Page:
Is Low Carb Right For You? And What Your Genes Can Tell You

Low carb diets have been popular on and off since the dawn of the Atkins fame (and maybe even earlier?).

But, what exactly defines low carb? Does eating this way actually help with weight loss? Are there any other health benefits (or risks) to eating fewer carbs? What possible role can our genes play?

Let’s see.




A carb, or carbohydrate, is one of our three main macronutrients. Carbs, along with protein and fat that are needed for optimal health in quantities larger than vitamins and minerals which are micronutrients.

Carbohydrates come in three main types:

  • Sugars
  • Starches
  • Fibre

Sugars are the smallest (molecule) carb. There are many different kinds of sugars, beyond the well-known table sugar (sucrose) or fruit sugar (fructose).

Starches are longer chains of many sugars bound together. Starches are broken down by our digestive enzymes into sugars. These sugars are then absorbed and metabolized in much the same way as if we ate sugar itself.

Fibre, on the other hand, is also a long chain of sugars, but these are not broken down by our digestive enzymes. Fibre passes through our system, feeds our friendly gut bacteria, and then takes food waste out the other end.

Because fibre isn’t digested like sugars and starches, it’s often excluded from the carb calculation.




When we eat carbs, our body absorbs the broken down sugar into our blood, thus raising our blood sugar. Depending on how high and fast our blood sugar rises, our body may release insulin to tell our cells to absorb that sugar out of our blood and use it as energy now or store it for later.

This is part of the theory as to why eating low carb diets may help with weight loss – by preventing the release of insulin, thus preventing the storage of excess calories.

But, our bodies are a bit more complicated than that and genetics can sometimes play a role in how efficiently we break down carbs.

Based on my own genetic testing, I know that I have a gene marker that is associated with suboptimal insulin response and increased risk of Type II diabetes, as well as moderate starch metabolism so I have an increased association between starch consumption and weight gain.

On the other hand, thanks to my APOA2 gene, I have a reduced association to weight gain in response to fat consumption.

So what this basically means is that I am a poor metabolizer of carbohydrates and that I’m better at fat metabolism. So I would be better suited to a lower carbohydrate, higher fat diet.




There isn’t one single definition. And although I’m better at fat metabolism over carbs, it’s not always easy.

The average American eats about 300 g of carbs per day. Some people consider eating under 250 g of carbs per day to be the first threshold of a low carb diet. That’s really not that low in carbs, it’s lower carb, rather than low carb. Plus, if you’re new to cutting carbs, this level is easy to maintain and a good start (if you want to cut your carbs).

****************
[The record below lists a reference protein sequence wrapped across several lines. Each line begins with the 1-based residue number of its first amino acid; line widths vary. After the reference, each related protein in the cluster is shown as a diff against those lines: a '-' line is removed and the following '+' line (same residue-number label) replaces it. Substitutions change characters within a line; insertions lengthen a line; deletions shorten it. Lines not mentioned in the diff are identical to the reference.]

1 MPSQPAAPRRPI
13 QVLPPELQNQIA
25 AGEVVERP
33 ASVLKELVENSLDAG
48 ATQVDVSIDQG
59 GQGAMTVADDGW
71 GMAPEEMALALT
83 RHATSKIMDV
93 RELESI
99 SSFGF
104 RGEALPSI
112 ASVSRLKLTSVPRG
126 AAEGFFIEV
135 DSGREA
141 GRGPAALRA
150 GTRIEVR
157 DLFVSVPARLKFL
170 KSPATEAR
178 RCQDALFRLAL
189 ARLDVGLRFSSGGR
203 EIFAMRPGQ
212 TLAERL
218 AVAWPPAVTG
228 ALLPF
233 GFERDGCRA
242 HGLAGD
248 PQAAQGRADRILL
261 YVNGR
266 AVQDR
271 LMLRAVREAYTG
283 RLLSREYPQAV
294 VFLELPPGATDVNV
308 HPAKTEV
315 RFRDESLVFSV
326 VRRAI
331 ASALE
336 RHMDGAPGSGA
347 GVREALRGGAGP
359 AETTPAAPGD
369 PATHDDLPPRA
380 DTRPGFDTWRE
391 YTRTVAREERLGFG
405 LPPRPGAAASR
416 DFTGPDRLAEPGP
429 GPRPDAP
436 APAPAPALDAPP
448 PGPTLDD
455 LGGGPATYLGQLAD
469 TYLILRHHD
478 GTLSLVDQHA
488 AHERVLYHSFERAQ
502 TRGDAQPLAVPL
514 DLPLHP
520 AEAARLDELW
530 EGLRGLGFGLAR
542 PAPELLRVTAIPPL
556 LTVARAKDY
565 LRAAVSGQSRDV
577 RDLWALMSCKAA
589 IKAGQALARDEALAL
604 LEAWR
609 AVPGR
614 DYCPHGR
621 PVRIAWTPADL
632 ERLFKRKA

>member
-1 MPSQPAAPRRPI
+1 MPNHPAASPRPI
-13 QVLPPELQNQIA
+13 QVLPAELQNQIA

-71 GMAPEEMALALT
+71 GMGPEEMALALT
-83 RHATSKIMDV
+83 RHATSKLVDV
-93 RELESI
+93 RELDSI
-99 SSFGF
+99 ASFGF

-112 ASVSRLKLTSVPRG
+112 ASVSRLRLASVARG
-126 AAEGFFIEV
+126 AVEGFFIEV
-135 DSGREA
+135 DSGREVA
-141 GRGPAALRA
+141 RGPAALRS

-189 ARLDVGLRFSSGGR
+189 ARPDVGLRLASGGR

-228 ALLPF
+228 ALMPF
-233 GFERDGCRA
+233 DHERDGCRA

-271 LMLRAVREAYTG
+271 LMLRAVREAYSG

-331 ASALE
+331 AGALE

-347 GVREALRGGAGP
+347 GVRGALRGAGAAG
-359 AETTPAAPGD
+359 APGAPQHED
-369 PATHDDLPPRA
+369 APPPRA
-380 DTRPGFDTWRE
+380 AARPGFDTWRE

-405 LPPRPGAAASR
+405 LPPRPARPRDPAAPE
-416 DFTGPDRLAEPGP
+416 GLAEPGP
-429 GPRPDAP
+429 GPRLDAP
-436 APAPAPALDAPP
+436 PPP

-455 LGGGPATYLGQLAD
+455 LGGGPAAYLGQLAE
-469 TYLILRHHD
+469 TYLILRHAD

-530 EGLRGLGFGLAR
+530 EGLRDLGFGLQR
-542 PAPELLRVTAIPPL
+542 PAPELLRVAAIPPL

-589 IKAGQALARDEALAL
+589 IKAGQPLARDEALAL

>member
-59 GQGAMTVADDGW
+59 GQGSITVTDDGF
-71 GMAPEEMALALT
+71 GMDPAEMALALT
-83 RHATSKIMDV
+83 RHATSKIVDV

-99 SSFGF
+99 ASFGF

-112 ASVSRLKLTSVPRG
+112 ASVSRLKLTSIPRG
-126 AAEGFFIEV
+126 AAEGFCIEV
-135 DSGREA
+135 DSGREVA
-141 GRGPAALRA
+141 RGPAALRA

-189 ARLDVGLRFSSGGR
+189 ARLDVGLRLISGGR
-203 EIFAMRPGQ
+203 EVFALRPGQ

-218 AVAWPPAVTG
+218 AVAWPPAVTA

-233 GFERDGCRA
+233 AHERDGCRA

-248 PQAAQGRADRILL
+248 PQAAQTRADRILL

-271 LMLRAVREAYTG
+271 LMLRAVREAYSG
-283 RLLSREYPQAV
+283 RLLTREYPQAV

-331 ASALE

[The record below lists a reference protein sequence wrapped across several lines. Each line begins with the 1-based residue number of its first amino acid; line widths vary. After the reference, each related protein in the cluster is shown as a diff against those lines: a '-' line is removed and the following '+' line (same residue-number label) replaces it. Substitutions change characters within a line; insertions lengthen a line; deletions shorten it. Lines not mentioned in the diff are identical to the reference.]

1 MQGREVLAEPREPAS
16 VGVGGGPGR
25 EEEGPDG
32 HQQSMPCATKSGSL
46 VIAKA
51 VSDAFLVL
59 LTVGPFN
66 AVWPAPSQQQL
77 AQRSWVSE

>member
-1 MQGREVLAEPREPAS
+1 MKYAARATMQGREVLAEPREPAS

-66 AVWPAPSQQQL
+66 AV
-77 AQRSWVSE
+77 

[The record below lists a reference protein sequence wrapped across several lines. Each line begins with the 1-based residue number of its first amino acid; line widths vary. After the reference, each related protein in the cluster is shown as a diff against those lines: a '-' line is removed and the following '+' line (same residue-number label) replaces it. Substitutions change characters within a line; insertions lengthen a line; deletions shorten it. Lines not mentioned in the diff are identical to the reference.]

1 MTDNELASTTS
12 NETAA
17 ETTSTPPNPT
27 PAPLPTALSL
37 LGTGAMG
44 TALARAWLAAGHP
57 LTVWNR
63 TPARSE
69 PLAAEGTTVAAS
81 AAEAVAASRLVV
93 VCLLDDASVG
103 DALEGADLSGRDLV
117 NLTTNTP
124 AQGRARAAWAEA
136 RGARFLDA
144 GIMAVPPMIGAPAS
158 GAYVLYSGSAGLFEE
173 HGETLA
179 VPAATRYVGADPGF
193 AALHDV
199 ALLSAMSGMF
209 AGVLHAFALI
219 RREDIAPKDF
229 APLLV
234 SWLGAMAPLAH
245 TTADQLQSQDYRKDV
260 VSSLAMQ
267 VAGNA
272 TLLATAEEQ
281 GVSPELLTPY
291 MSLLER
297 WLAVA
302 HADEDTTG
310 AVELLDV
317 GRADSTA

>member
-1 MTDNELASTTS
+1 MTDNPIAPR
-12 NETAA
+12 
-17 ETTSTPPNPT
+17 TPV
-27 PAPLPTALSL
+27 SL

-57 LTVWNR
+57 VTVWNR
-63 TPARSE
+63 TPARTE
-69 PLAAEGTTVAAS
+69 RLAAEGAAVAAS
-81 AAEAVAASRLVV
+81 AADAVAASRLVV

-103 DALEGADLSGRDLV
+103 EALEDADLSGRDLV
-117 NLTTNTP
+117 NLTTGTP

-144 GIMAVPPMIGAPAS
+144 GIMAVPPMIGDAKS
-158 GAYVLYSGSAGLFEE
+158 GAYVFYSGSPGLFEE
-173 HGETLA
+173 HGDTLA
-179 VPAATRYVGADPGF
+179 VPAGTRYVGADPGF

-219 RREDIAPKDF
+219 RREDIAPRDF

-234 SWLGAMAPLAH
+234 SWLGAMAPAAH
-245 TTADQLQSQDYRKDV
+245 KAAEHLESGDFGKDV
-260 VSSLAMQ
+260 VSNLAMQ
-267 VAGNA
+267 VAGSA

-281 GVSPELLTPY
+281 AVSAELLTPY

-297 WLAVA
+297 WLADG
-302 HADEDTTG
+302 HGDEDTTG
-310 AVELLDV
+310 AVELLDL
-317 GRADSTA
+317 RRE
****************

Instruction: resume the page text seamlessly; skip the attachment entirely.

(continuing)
Taking that a step further, eating less than 150 g per day of carbs is considered a typical low carb diet.

On the extreme side, eating less than 50 g of carbs per day is considered to be very low carb – it falls under the ketogenic diet range. Eating so few carbs can actually change your metabolism into a ketogenic state. Eating this way can be difficult for many people to maintain but can be beneficial for your health if you are dealing with certain conditions.




Low carb diets have the benefit of preserving muscle mass during weight loss. They can also improve heart health biomarkers like cholesterol and triglyceride levels.

Not to mention that eating fewer carbs can improve how our bodies manage those carbs in terms of insulin and fasting blood sugar levels – that can equal better moods and better ability to cope with anxiety and stress.

There can definitely be some non-weight-loss health benefits to eating fewer carbs!




Eating a low carb diet can be healthy, as long as it contains enough of all the essential nutrients. Some people may lose weight eating fewer carbs, and others won’t.

Low carb diets can help to improve how the body manages blood lipids and blood sugar, so it can be a healthy choice for some people, I know I fall into this category.

As with most things in nutrition, there isn’t a one size fits all rule. Low carb diets can be a good choice for many people, but it’s not the magic bullet that some people claim. Although, for some it is health changing!

What about you – have you tried (or do you currently) eat low carb? How many carbs do you eat per day? Have you had any great (or not so great) health effects from it? Let me know in the comments below.

Contact me to learn more about your options when it comes to genetic testing.

Recipe (Low carb): Baked Pickerel With a Side Salad
Serves 4


4 Fillets of Pickerel
½ tsp salt
¼ tsp black pepper
1 tsp garlic powder
1 large container of ready made Mediterranean Salad
EVOO and Vinegar for dressing


  1. Preheat oven to 400F.
  2. Cover a large baking dish with parchment paper.
  3. Place fish on a lined dish and add spices.
  4. Bake uncovered for 25 minutes.
  5. While the fish is baking prepare the Mediterranean salad with Extra Virgin Olive Oil and Vinegar. *I love to add sea salt to my salad too.

Serve & enjoy!

Tip #1: You can roast veggies in another pan at the same time. Just chop, drizzle with oil, and sprinkle with salt and pepper.

Tip #2: If you have picky fish eaters in your house, try Pickerel. The flavour is sweet and mild and is great for people who are looking for a fish without that “fishy taste.”


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